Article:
This will support FANRPAN’s strategic re-orientation efforts whereby it is moving from project to programme mode and aiming to ensure that projects are driven more by the overall corporate strategy and less by the funding preferences of development partners.The Quick Scan identified aspects that could be improved in future support given by CTA to FANRPAN. CTA’s funding was largely provided on an annual basis or for relatively short periods. It made the funding less predictable and limited FANRPAN’s ability to plan activities for subsequent periods. Disbursing lump-sum funding that could be used for longer periods and/or agreeing on a number of activities that CTA would be able to support over a medium-term period would make it easier for FANRPAN to plan its activities. CTA support largely did not provide for staff input, while funding for a dedicated staff member working on CTA funded projects may be more cost effective, improve project delivery and strengthen the capacity of the Regional Secretariat.FANRPAN has largely met the technical and financial requirements of the contracts agreed to with CTA. It submitted financial and project progress reports on time and was able to secure further funding from CTA for additional periods. There were activities that could not be undertaken within the projected timeframe that were implemented in subsequent timeframes following consultations with CTA. For example, after a formal request to CTA, FANRPAN was authorised to postpone the resource mobilisation trip planned for 2008 and combine the 2008 mobilisation tour with the 2009 phase.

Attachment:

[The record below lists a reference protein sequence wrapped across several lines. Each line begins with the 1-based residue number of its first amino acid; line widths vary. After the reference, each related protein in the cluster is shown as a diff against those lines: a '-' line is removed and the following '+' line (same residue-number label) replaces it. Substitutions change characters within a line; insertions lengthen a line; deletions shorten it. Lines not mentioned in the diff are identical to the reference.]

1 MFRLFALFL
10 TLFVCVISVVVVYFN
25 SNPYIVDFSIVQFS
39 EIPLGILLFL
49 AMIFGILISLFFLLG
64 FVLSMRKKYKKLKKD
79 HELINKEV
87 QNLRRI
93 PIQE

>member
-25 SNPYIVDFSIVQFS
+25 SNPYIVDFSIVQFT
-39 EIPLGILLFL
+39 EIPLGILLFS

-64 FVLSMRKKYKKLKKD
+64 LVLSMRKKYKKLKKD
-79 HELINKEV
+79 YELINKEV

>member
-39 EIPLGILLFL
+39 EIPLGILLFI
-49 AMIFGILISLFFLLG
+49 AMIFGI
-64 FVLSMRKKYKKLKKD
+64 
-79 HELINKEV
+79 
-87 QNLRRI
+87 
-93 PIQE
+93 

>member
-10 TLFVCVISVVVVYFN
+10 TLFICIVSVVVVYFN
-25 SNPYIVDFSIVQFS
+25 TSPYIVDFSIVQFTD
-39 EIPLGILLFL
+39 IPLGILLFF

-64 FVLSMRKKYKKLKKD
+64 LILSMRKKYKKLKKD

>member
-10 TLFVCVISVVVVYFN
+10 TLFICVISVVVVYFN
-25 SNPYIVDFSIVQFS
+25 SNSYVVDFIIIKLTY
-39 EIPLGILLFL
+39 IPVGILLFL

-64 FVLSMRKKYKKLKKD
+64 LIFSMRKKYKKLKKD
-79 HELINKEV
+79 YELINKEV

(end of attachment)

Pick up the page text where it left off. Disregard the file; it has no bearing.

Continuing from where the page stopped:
FANRPAN was able to use CTA funding in conjunction with funding from other sources to implement activities where CTA funding was insufficient to implement the entire project or activity. For example, to implement activities related to the hosting of the Policy Dialogues, participating in international and regional events, and the development of a medium-term strategic and operational orientation. The latter exercise was largely supported by DFID.
The Quick Scan identified three areas for further study and evidence gathering. These are (i) Advocacy and communication tools; (ii) Media outreach and training; and (iii) Youth engagement in agriculture.The in-depth study found that impact was evident to various degrees in all five of the impact categories, namely (i) material wealth/wealth creation; (ii) empowerment/political capital, (iii) social capital, (iv) human capital/technical empowerment, and (v) the environment/sustainable use of resources. Most of the impact was evident in the empowerment, social capital and human capital categories. This is understandable given the mandate and strategic focus of FANRPAN on policy research, capacity building, and communication and advocacy.